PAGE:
06.06.06: SELAMAT HARI SLAYER SEDUNIA!!
Last night we were hard at work scrunitising our computer monitors, the clock chimed midnight, I-Lann turned to me and said, “Selamat Hari 666!”
Yup! It’s SLAYER day! A few months ago somebody forwarded a link of an American site called National Day of Slayer which was urging people to “listen to Slayer at full blast” on June 6th 2006. And that’s today.
Typical of Americans though, the site myopically refers itself as “National”, which is USA lah! Fuck that! I propose a Global Slayer Day instead. Slayer has been blasting minds and bodies all over the world since the release of their first album Show No Mercy back in 1983. Me and friends back then, who were staunchly listening to nothing but punk rock and related (“modern music” & reggae), were also infected.
Around 1984/85, a school mate of mine (known as Mat Boya), who was studying in Woolongong, Sydney (and is still there) wrote to me about all these metal bands that were mixing raw hardcore punk rock in their music. That letter piqued my interest to check out this thing called as “Speed Metal”.
Before that, us punk rockers in Terengganu were always making fun of rock and metal bands as “cheesy poodle-hair” mat rock (a comment which we also pointed out at the local bands those days, right from Search, Lefthanded, Whitesteel, Ella & The Boys, etc.). For us then “mat rock” were just copying the 70s, trying to be as flashy as Led Zep or Ritchie Blackmore’s Rainbow or Deep Purple. We, on the other hand, were proud products of the international punk rock “revolution” which has arisen out of hatred for such bands; because (as Morrissey said it later), “they were saying nothing to me about my life” and also because of the silly tight spandex they all wear.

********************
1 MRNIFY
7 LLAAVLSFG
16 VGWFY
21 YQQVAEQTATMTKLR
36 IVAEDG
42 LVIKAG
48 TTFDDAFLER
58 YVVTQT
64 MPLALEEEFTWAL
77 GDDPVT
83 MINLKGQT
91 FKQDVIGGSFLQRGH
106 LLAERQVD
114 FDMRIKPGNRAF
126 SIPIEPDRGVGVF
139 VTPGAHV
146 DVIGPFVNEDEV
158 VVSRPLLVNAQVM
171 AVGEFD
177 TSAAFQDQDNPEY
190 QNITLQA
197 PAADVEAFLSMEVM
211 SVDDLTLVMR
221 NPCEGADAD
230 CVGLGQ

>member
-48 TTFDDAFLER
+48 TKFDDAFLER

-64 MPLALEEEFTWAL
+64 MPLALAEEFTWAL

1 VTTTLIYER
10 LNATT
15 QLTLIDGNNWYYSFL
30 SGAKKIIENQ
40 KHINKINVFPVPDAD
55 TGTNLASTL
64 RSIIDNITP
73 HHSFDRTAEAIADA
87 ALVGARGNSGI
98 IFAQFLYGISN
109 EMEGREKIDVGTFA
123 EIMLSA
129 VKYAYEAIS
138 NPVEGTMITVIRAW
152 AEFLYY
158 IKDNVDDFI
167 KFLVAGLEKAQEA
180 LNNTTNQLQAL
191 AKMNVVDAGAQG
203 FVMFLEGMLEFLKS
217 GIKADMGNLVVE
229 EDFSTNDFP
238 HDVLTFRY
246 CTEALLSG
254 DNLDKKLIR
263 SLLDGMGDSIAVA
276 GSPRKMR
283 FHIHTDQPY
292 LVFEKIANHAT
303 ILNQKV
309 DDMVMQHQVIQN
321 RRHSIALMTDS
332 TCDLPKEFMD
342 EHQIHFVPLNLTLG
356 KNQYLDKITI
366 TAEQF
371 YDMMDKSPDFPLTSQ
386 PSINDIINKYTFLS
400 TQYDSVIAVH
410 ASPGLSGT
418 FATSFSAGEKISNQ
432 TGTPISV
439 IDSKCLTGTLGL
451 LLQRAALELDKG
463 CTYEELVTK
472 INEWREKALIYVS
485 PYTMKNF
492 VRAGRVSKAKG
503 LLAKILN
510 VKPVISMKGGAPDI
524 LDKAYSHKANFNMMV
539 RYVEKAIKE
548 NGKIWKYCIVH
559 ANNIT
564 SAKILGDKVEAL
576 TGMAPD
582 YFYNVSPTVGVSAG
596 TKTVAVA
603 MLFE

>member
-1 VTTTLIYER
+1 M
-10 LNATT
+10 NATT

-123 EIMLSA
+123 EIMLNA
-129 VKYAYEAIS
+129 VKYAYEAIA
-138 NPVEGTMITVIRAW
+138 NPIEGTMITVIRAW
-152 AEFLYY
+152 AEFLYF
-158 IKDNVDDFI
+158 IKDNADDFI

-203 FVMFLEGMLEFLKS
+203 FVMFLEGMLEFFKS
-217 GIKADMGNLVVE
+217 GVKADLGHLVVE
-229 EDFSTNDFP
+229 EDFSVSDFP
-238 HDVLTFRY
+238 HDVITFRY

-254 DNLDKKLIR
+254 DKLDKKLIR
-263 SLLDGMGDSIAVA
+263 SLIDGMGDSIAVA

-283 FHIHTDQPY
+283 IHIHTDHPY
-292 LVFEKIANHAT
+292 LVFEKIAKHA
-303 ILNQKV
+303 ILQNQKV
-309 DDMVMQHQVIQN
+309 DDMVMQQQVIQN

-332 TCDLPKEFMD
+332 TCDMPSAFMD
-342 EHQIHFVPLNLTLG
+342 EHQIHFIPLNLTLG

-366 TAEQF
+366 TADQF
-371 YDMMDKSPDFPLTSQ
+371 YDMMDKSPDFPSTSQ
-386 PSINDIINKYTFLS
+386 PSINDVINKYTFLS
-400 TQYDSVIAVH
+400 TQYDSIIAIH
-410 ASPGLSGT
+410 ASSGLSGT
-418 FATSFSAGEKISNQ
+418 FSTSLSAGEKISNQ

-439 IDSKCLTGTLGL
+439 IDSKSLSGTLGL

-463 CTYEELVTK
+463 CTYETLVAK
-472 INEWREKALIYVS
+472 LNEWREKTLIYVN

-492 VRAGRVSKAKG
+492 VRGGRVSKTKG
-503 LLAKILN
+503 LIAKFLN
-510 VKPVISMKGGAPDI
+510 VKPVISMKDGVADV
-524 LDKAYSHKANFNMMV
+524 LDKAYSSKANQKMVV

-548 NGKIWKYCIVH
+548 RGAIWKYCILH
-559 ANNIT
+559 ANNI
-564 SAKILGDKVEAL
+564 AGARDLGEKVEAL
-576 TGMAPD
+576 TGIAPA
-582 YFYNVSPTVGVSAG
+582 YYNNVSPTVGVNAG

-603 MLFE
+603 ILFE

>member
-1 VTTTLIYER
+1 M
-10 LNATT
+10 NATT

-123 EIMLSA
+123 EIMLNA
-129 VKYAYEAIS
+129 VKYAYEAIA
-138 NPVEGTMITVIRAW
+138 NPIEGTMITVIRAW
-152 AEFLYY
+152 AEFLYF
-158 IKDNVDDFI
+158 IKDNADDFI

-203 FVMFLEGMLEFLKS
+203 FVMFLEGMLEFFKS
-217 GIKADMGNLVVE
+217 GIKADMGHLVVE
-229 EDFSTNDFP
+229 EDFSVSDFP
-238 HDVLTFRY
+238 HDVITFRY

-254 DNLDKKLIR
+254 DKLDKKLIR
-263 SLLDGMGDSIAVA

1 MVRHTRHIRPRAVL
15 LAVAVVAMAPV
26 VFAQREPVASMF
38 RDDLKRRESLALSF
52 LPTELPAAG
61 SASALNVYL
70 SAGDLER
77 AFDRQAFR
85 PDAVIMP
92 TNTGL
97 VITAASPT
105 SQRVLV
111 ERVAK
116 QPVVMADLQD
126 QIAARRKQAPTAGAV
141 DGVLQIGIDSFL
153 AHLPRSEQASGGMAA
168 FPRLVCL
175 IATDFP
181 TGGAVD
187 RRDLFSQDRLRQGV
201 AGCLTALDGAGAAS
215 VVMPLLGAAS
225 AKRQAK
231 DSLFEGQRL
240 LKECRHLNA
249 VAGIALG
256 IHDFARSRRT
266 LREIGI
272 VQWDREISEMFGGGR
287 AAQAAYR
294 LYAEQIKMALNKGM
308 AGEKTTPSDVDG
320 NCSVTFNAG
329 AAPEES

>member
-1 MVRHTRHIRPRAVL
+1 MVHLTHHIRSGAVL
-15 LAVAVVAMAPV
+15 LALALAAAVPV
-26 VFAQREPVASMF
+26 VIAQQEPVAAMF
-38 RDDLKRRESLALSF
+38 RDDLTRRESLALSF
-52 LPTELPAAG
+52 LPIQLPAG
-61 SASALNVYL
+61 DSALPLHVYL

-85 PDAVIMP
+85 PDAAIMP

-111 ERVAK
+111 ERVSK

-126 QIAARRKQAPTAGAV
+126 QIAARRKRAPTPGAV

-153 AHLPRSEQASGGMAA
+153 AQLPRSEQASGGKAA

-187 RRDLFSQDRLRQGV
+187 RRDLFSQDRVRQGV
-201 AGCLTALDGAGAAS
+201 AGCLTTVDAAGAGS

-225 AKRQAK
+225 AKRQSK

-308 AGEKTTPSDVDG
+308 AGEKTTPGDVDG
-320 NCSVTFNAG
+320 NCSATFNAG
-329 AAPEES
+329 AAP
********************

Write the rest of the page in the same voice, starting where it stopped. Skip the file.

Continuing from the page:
One memorable incident happened way back in 1981. Me and my gang somehow got hold of a live video by The Stranglers. So we all congregated at Kampung Mengabang Telipot, which was where a lot of Terengganu punk rockers were centred. It was a small fishing village north of Kuala Terengganu, quite near to the current Terengganu Airport. Back then, there were two kampungs in KT which housed quite a number of punk rockers and new wavers, the other one was Kampung Tanjung, which is situated at the mouth of the main river. Both camps used to tease each other as “posers”, which would usually ensued with running battles all over Kuala Terengganu.
Anyway, so we got this VHS video and there’s only one VHS player in the whole kampung. luckily it’s one of our punk friends’ house. We all went there, eager to see Jean Jacques Burnel pounding his bass and Hugh Cornwell slashing his guitar.
As we neared the house, strains of Led Zep music permeated, growing louder with each step we took. Turned out that our friend’s older brother and his friends were taking up the front room watching Led Zeppelin’s The Song Remains The Same.